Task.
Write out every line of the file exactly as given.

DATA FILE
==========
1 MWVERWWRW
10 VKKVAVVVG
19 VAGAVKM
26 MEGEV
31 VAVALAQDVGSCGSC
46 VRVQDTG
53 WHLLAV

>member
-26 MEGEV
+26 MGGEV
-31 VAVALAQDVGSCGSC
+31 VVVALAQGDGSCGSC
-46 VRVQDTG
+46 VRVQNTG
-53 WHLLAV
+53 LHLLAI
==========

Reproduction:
1 MWVERWWRW
10 VKKVAVVVG
19 VAGAVKM
26 MEGEV
31 VAVALAQDVGSCGSC
46 VRVQDTG
53 WHLLAV

>member
-26 MEGEV
+26 MGGEV
-31 VAVALAQDVGSCGSC
+31 VVVALAQGDGSCGSC
-46 VRVQDTG
+46 VRVQNTG
-53 WHLLAV
+53 LHLLAI